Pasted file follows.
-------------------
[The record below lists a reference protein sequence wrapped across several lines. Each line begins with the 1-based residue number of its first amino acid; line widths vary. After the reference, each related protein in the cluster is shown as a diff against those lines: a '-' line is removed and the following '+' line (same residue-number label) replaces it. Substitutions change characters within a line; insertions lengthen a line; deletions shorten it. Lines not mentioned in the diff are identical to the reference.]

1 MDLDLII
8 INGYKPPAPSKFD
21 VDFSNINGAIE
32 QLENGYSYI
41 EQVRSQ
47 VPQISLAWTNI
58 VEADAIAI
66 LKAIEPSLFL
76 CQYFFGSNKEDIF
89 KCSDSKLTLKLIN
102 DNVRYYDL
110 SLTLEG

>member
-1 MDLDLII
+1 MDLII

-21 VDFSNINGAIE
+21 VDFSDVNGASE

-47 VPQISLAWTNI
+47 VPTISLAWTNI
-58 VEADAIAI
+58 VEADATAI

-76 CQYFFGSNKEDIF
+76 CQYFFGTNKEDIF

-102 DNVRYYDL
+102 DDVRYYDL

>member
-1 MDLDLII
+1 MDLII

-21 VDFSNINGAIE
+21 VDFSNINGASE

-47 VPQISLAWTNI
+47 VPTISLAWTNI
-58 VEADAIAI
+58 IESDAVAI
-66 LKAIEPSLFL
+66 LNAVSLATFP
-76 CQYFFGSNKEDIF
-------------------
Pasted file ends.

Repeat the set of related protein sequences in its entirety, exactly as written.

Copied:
[The record below lists a reference protein sequence wrapped across several lines. Each line begins with the 1-based residue number of its first amino acid; line widths vary. After the reference, each related protein in the cluster is shown as a diff against those lines: a '-' line is removed and the following '+' line (same residue-number label) replaces it. Substitutions change characters within a line; insertions lengthen a line; deletions shorten it. Lines not mentioned in the diff are identical to the reference.]

1 MDLDLII
8 INGYKPPAPSKFD
21 VDFSNINGAIE
32 QLENGYSYI
41 EQVRSQ
47 VPQISLAWTNI
58 VEADAIAI
66 LKAIEPSLFL
76 CQYFFGSNKEDIF
89 KCSDSKLTLKLIN
102 DNVRYYDL
110 SLTLEG

>member
-1 MDLDLII
+1 MDLII

-21 VDFSNINGAIE
+21 VDFSDVNGASE

-47 VPQISLAWTNI
+47 VPTISLAWTNI
-58 VEADAIAI
+58 VEADATAI

-76 CQYFFGSNKEDIF
+76 CQYFFGTNKEDIF

-102 DNVRYYDL
+102 DDVRYYDL

>member
-1 MDLDLII
+1 MDLII

-21 VDFSNINGAIE
+21 VDFSNINGASE

-47 VPQISLAWTNI
+47 VPTISLAWTNI
-58 VEADAIAI
+58 IESDAVAI
-66 LKAIEPSLFL
+66 LNAVSLATFP
-76 CQYFFGSNKEDIF